Thursday, December 20, 2007

Book Review: A Force of Nature—The Frontier Genius of Ernest Rutherford

Man, after reading this book I feel like I owe Ernest Rutherford a personal apology for not fully realizing how frickin' awesome he was! I have long proclaimed Niels Bohr to be my favorite scientist—mainly because his model of the hydrogen model and the energy levels is so brilliant it blows my mind—but Niels owed a lot of what he did to Rutherford. Heck, nearly every physicist and certainly every chemist today owes pretty much everything to that man. I eat up scientific history on quantum theory and the development of the atomic bomb (i.e., modern physics) like it's candy, it just fascinates me. (Case in point, the photograph I took of J. J. Thomson's Nobel Prize medal):

But when you read comprehensive histories like Diana Preston's excellent Before the Fallout, the individual genius and contributions of each scientist can get overlooked by the significance of their discoveries.

That's why this book focusing just on Rutherford is so great, because it really reinforces what a stunning scientific life he led. More than once the author compares him to Einstein, and I think it's an apt comparison. Rutherford was to experimental physics as to what Einstein was to theoretical physics. What's more, Rutherford's discoveries changed the nature of physics studies themselves (away from the experimental laboratory "tabletop" to the theoretical "blackboard"). This guy not only realized what was going on with radiation, came up with the concepts of half-lives, and named alpha and beta rays (for which he won a Nobel Prize), he also formulated the planetary model of the atom, discovered protons, and supervised the first splitting of the atom! Holy crap, that's a great resume!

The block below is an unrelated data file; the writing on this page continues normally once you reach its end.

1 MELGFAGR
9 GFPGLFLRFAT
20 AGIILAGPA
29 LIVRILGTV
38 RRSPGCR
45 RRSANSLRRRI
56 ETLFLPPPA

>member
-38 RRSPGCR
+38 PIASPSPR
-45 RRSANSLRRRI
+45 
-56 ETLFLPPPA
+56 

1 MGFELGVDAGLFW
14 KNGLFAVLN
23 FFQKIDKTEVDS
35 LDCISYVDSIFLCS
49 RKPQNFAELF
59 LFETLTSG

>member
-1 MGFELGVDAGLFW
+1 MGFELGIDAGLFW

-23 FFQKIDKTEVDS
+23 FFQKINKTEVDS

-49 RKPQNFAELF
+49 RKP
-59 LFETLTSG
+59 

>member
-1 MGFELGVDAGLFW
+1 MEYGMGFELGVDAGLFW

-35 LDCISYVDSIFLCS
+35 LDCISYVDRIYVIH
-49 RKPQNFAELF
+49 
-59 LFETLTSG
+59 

Shannon said...

Wow, as I was reading this review I was sure Kim was the author. Lin, you are even more nerdy than I thought. No offense Kim.

Lindsey Lou said...

Don't hate on me just because you know you couldn't have hacked it as a biochemistry major.